During the time that The Jewish Stallion, El Doce, Alain, and I have been training together, The Jewish Stallion achieved PRs in the half marathon and in a half Ironman (his first one, but it still counts). El Doce twice PRed in the half marathon (running five minutes faster the second time) and once in a half Ironman. Alain PRed by ten minutes in the marathon. And I PRed in the half marathon, a half Ironman (my first, too), and the marathon--also by ten minutes. El Doce is only 38, but Alain and I are 42, and The Jewish Stallion is 45. Not many men our age get to continue to improve and set personal records, but we're doing it and we're doing it together.
As Reid Coolsaet, one of Canada's top marathoners, writes in The Globe and Mail (article here):
"Seeing a Kenyan run alone is the exception to the norm. Kenyans run in groups during speed sessions as well as their easy runs. Running with a group can provide that extra push during hard runs and it can help keep the easy runs leisurely with chit chat."
While we did not perform like Kenyans, our group did its best, with the demands of family and work, to train in a group like the Kenyans. One finds motivation to wake up at five o'clock in the morning when he knows his friends will be waiting for him by the windmill or in front of El Doce's house at six o'clock.
It's also easier to run in the snow, or through the wind, or in the pouring rain, or to swim in a cold, washing machine of a lake, if others are sharing your misery--and joking about the conditions--with you.
I ran over 3000 miles while I lived in China (2007-2009), and I ran over 2700 of those miles alone. I didn't think at the time that I had to have running partners. In fact, I romanticized running alone. It gave me time to think, time to listen to entertaining and/or informative podcasts, and running alone, I believed, made me a stronger runner. If I could handle the pain alone, then I could certainly race well when I had competitors around me.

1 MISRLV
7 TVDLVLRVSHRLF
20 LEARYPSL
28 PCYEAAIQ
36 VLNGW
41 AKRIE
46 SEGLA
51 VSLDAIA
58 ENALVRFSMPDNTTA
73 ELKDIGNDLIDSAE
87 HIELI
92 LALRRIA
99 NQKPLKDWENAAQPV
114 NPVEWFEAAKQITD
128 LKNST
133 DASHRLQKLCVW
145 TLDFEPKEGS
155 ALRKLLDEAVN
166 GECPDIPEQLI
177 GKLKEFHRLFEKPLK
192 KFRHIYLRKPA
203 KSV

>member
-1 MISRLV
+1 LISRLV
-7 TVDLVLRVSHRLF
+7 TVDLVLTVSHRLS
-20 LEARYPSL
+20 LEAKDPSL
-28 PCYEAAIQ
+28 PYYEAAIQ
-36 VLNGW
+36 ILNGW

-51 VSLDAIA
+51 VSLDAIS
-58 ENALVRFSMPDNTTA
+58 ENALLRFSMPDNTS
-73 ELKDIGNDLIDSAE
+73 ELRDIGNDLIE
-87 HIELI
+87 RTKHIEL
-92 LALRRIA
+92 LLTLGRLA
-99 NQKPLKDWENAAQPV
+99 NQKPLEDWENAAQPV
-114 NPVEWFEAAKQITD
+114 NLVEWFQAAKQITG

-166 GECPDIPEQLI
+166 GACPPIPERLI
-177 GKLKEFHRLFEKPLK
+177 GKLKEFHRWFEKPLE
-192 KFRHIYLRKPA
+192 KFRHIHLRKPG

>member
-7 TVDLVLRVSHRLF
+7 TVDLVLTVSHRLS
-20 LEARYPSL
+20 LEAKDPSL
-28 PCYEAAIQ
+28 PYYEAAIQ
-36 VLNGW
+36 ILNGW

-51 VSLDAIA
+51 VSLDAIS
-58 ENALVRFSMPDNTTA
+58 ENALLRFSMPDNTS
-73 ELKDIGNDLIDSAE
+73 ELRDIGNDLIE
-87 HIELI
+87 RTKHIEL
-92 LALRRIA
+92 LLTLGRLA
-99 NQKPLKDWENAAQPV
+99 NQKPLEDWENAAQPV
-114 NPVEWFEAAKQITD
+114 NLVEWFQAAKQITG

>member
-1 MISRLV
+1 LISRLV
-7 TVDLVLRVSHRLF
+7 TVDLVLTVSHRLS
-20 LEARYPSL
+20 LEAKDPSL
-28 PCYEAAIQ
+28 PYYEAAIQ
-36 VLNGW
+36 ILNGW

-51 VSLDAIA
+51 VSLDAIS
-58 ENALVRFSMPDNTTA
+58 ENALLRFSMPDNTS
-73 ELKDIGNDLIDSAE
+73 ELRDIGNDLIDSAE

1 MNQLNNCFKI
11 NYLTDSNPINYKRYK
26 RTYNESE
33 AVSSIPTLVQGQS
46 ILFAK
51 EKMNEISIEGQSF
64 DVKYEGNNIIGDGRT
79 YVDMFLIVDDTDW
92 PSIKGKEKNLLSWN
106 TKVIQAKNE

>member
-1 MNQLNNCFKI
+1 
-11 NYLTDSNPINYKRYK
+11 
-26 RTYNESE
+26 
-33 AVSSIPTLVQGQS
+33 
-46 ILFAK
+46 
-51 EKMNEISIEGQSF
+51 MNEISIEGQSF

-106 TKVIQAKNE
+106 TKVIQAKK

But while I still enjoy running alone once or twice a week, I now understand that I perform best when I train with a group. I do run just a bit harder in a workout if I have someone beside me to help push the pace. And I am less likely to run too hard on an easy run if my goal is to enjoy the company of friends rather than to just get the miles completed. Harder workouts and better rest lead to faster race times.
One of the true cliches about marriage or any romantic relationship is that with a life partner good times are twice as good and bad times are half as bad. Having a shoulder to lean on in times of trouble helps ease suffering, and celebrating a personal achievement with someone else makes that accomplishment just a little sweeter.
The same idea applies to training partners. I have many more triumphs to celebrate because I not only celebrate my own successes, but I also celebrate my partners' successes. And if I fail to reach a goal or I drop out of a race, I have my partners to slap me on the back, remind me that an athlete's memory should be short, and get me training again to help remedy whatever might have gone wrong during the previous race.
It will be difficult to find another group of guys that all achieve so much while training together (and have so many laughs while doing it), but I know now to embrace such a group should I get lucky enough to find another.